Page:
SMSU has 15 acres of land made available by a local alumni and farmer. 2019 will be the fifth season this plot has been established and available for SMSU students for hands on learning. As well as learning, contractedresearch has been performed for Agricultural Companies on these acres. We would like to expand this research in the Agricultural community around the region by presenting the results of the work. This for example would be conducting a hybrid trial evaluating com traits.
Research Category: Innovation Grants
Commodity crop production in Minnesota is under scrutiny to reduce impacts of nitrogen fertilizer on groundwater. There is an extensive body of research documenting fertilizer as a source of nitrate in groundwater (http://www.mda.state.mn.us/fertilizer-source-nitrate-groundwater) . The revised Minnesota Nitrogen Fertilizer Management Plan, finalized by the Minnesota Department of Agriculture in March of 2015, recommends specific best management practices in South Central Minnesota to reduce nitrate leaching from nitrogen fertilizer. The incorporation of cover crops in commodity crop production has also potential to reduce nitrate leaching in soil water (Staver et.al.,
This research project will evaluate strip tillage and its ability to improve soil health, while also maintaining crop production yields and farm profitability. We will utilize three fields of roughly 75 acres each. In each field, there will be 25 acres dedicated to the ETS Soil Warrior strip tillage machine, 25 acres designated for the Krause Gladiator strip tillage machine, and 25 acres designated for the Krause Dominator conventional ripper.
The data for the analysis of this research project will come from Climate Field View software,
This project will investigate the different techniques which test for nitrates following the removal of a corn crop. Each of the techniques will sample at depths of 0-6”, 6-24”, and 24-48”. After analyzing the results, we will then be able to determine which technique is best to use for fertilization of corn, sugar beets, or another specialty crop that requires nitrate management following the harvest of a corn crop.
The purpose is to investigate the results of each technique and how the results differ on a set number of acres.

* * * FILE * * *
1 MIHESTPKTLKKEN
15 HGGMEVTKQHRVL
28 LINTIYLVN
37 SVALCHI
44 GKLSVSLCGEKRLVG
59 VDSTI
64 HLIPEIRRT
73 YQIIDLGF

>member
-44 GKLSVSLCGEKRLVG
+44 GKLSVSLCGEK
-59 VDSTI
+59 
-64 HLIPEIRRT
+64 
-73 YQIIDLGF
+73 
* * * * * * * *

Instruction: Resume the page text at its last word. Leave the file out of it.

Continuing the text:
I practice strip-till in corn and soybeans. Also practice no-till in soybeans where fertility is not a limiting factor. It is my objective to eliminate the fall strip-till operation for the following years soybean crop by applying the phosphorous & potassium at side dress of the com crop. My objective is to intensively sample soil, tissue and water to determine what the corn crop “stole” from the soybean crop.
Teralytic Soil probes will be available in limited supplies for the 2019 growing season. Teralytic soil probes use 26 proprietary sensors measuring nitrogen, phosphorus, potassium, soil moisture, salinity, soil temp and PH every 15 minutes at depths of 6″, 18″, and 36″ in the soil. The probe will wirelessly transfer the readings remotely to an on-line platfonn. If we can accurately track these nutrient availability’s and see how they change throughout the growing season, this will revolutionize agriculture.
This proposal is intended to test the nutrient analysis of hog manure in order to adjust application rate on a load-by-load basis with a goal of applying the manure using a variable rate prescription.
Building on the information learned through nitrogen management trials in 2017, this project will focus on improving the precision of application rates of injected liquid hog manure to minimize risk of nitrogen losses. Application rates will be targeted to achieve required phosphorus levels,
The objective of this project is to develop a crop rotation that significantly reduces nitrate loss and soil erosion compared to the traditional corn-soybean rotation while maintaining profitability in Southeastern Minnesota. A proven method to decrease soil erosion and nitrate loss is through the use of cover crops. Cover crop use in northern mid-west states is more difficult due to the shorter season; the cover crop that has proven itself fairly reliable in this cold climate is winter rye.
As an essential nutrient potassium (K) plays a critical role in corn plant development and chemical processes. As a result of the number of roles it plays in the plant, potassium uptake and utilization often interacts with the availability and uptake of other nutrients. Potassium specifically affects the uptake of nitrate nitrogen into the plant. According to research done by the International Plant Nutrition Institute, higher yields and nitrogen utilization is improved with adequate potassium levels.
The purpose of this project is to evaluate some of the Variable Rate Nitrogen programs against a check to see if they can reduce the amount of N per bushel of corn produced and to see if there is enough economic return to pay for the program. The field is about 68 acres in size, naturally well drained with no tile, and is very uniform consisting of mainly one soil type, with soybeans as the previous crop.